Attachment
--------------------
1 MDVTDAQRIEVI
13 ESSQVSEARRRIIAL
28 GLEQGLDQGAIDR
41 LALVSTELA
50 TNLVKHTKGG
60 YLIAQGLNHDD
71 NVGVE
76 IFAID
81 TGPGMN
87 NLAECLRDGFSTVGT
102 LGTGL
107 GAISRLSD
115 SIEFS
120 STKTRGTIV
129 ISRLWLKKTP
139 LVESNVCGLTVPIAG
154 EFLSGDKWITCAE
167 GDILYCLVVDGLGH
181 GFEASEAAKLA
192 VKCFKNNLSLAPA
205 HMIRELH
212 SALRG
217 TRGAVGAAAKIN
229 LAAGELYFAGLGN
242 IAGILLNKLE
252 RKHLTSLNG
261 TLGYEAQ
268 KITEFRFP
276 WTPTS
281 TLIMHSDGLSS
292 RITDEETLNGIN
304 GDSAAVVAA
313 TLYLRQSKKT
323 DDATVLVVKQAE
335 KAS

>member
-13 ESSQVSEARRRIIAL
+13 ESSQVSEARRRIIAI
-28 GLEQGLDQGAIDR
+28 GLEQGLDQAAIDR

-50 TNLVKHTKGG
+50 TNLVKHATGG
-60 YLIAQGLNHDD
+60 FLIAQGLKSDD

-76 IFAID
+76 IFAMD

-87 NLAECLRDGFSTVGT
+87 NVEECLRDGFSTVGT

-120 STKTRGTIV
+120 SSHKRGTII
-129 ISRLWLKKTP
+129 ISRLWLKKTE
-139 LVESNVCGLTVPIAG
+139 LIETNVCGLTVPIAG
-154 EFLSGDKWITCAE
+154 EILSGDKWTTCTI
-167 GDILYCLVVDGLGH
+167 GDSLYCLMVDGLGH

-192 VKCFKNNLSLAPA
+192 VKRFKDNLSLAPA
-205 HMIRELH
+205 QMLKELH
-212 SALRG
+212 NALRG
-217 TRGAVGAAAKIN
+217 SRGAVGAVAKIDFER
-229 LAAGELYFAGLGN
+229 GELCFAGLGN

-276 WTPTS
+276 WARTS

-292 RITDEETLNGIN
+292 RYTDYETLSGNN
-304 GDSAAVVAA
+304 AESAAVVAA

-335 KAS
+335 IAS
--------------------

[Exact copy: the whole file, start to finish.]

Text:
1 MDVTDAQRIEVI
13 ESSQVSEARRRIIAL
28 GLEQGLDQGAIDR
41 LALVSTELA
50 TNLVKHTKGG
60 YLIAQGLNHDD
71 NVGVE
76 IFAID
81 TGPGMN
87 NLAECLRDGFSTVGT
102 LGTGL
107 GAISRLSD
115 SIEFS
120 STKTRGTIV
129 ISRLWLKKTP
139 LVESNVCGLTVPIAG
154 EFLSGDKWITCAE
167 GDILYCLVVDGLGH
181 GFEASEAAKLA
192 VKCFKNNLSLAPA
205 HMIRELH
212 SALRG
217 TRGAVGAAAKIN
229 LAAGELYFAGLGN
242 IAGILLNKLE
252 RKHLTSLNG
261 TLGYEAQ
268 KITEFRFP
276 WTPTS
281 TLIMHSDGLSS
292 RITDEETLNGIN
304 GDSAAVVAA
313 TLYLRQSKKT
323 DDATVLVVKQAE
335 KAS

>member
-13 ESSQVSEARRRIIAL
+13 ESSQVSEARRRIIAI
-28 GLEQGLDQGAIDR
+28 GLEQGLDQAAIDR

-50 TNLVKHTKGG
+50 TNLVKHATGG
-60 YLIAQGLNHDD
+60 FLIAQGLKSDD

-76 IFAID
+76 IFAMD

-87 NLAECLRDGFSTVGT
+87 NVEECLRDGFSTVGT

-120 STKTRGTIV
+120 SSHKRGTII
-129 ISRLWLKKTP
+129 ISRLWLKKTE
-139 LVESNVCGLTVPIAG
+139 LIETNVCGLTVPIAG
-154 EFLSGDKWITCAE
+154 EILSGDKWTTCTI
-167 GDILYCLVVDGLGH
+167 GDSLYCLMVDGLGH

-192 VKCFKNNLSLAPA
+192 VKRFKDNLSLAPA
-205 HMIRELH
+205 QMLKELH
-212 SALRG
+212 NALRG
-217 TRGAVGAAAKIN
+217 SRGAVGAVAKIDFER
-229 LAAGELYFAGLGN
+229 GELCFAGLGN

-276 WTPTS
+276 WARTS

-292 RITDEETLNGIN
+292 RYTDYETLSGNN
-304 GDSAAVVAA
+304 AESAAVVAA

-335 KAS
+335 IAS